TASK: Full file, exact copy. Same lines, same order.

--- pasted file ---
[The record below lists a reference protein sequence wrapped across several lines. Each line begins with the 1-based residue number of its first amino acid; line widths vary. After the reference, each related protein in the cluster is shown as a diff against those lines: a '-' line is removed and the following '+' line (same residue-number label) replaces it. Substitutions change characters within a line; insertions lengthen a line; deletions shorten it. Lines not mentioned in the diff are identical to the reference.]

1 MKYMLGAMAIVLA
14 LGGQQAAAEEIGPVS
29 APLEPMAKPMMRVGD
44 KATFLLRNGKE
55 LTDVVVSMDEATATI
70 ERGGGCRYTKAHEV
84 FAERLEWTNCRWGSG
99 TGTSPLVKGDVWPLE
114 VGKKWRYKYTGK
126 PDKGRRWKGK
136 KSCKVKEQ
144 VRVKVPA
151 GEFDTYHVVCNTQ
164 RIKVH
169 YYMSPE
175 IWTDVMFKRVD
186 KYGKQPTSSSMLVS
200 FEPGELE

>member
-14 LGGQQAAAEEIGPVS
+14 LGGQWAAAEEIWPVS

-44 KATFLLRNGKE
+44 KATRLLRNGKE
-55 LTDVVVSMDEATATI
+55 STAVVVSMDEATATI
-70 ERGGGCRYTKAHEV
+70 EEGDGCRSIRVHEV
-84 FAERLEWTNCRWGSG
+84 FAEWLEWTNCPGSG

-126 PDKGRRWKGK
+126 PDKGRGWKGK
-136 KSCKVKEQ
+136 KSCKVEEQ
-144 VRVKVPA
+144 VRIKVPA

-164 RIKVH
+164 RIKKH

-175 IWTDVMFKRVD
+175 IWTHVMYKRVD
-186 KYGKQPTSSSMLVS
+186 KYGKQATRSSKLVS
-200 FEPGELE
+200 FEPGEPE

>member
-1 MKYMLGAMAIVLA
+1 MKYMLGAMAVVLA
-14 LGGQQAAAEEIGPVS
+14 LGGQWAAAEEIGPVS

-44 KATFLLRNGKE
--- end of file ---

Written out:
[The record below lists a reference protein sequence wrapped across several lines. Each line begins with the 1-based residue number of its first amino acid; line widths vary. After the reference, each related protein in the cluster is shown as a diff against those lines: a '-' line is removed and the following '+' line (same residue-number label) replaces it. Substitutions change characters within a line; insertions lengthen a line; deletions shorten it. Lines not mentioned in the diff are identical to the reference.]

1 MKYMLGAMAIVLA
14 LGGQQAAAEEIGPVS
29 APLEPMAKPMMRVGD
44 KATFLLRNGKE
55 LTDVVVSMDEATATI
70 ERGGGCRYTKAHEV
84 FAERLEWTNCRWGSG
99 TGTSPLVKGDVWPLE
114 VGKKWRYKYTGK
126 PDKGRRWKGK
136 KSCKVKEQ
144 VRVKVPA
151 GEFDTYHVVCNTQ
164 RIKVH
169 YYMSPE
175 IWTDVMFKRVD
186 KYGKQPTSSSMLVS
200 FEPGELE

>member
-14 LGGQQAAAEEIGPVS
+14 LGGQWAAAEEIWPVS

-44 KATFLLRNGKE
+44 KATRLLRNGKE
-55 LTDVVVSMDEATATI
+55 STAVVVSMDEATATI
-70 ERGGGCRYTKAHEV
+70 EEGDGCRSIRVHEV
-84 FAERLEWTNCRWGSG
+84 FAEWLEWTNCPGSG

-126 PDKGRRWKGK
+126 PDKGRGWKGK
-136 KSCKVKEQ
+136 KSCKVEEQ
-144 VRVKVPA
+144 VRIKVPA

-164 RIKVH
+164 RIKKH

-175 IWTDVMFKRVD
+175 IWTHVMYKRVD
-186 KYGKQPTSSSMLVS
+186 KYGKQATRSSKLVS
-200 FEPGELE
+200 FEPGEPE

>member
-1 MKYMLGAMAIVLA
+1 MKYMLGAMAVVLA
-14 LGGQQAAAEEIGPVS
+14 LGGQWAAAEEIGPVS

-44 KATFLLRNGKE